Article image
Article image
Article image
Article image
This article displays in one automatically-generated column. View the full page to see article in its original form.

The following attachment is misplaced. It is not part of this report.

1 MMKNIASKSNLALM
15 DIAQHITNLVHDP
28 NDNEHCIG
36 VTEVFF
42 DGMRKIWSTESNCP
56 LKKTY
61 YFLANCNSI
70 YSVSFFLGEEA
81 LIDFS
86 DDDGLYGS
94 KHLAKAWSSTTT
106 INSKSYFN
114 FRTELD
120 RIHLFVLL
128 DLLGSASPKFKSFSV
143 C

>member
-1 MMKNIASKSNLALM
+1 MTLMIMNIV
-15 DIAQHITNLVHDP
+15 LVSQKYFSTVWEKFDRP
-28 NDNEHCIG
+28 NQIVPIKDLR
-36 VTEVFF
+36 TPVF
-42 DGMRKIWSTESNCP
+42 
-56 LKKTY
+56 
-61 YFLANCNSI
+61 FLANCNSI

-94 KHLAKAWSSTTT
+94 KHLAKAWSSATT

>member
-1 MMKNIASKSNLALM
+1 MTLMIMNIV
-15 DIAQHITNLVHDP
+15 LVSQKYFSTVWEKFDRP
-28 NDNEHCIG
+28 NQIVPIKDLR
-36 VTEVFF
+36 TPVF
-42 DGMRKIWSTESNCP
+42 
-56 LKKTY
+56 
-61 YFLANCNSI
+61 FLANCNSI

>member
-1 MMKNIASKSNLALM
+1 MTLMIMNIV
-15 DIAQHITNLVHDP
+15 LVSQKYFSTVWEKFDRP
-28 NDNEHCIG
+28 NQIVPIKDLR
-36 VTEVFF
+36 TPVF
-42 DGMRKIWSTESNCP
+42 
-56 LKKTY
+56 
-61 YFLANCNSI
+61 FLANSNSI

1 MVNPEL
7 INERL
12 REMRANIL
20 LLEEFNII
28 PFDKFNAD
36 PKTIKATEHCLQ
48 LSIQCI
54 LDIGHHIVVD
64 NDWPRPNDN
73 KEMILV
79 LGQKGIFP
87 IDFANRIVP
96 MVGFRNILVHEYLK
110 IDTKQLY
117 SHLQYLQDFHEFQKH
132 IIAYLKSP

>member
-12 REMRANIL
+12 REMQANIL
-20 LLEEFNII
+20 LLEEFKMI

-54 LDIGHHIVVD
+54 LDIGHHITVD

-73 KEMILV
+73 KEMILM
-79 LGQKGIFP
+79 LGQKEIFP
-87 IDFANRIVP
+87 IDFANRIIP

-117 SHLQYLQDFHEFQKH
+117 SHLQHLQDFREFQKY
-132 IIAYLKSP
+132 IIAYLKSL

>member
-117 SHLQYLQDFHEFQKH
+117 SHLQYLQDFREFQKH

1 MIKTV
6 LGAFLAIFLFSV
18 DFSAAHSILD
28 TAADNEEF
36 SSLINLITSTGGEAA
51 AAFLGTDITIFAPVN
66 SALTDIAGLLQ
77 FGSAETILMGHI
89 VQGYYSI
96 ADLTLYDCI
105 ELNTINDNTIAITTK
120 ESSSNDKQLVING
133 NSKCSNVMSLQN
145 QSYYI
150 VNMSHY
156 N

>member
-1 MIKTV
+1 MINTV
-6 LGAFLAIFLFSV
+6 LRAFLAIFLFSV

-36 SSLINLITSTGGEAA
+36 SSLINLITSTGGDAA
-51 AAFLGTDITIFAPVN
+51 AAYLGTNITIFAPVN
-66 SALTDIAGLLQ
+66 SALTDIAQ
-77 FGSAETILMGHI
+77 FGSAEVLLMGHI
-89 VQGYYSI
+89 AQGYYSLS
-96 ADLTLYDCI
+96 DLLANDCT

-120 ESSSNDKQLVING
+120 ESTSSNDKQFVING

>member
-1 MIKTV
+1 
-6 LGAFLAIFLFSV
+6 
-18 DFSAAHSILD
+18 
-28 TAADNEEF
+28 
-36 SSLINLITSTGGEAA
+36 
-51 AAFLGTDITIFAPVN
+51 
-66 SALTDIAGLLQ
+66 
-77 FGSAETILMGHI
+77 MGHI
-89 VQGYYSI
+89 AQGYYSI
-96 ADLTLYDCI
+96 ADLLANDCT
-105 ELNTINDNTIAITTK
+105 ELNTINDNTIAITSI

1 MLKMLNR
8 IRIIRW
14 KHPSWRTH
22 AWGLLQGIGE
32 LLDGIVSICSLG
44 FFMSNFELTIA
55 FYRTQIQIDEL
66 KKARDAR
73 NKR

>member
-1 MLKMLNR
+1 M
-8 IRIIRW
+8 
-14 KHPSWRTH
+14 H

Tuesday, October 27.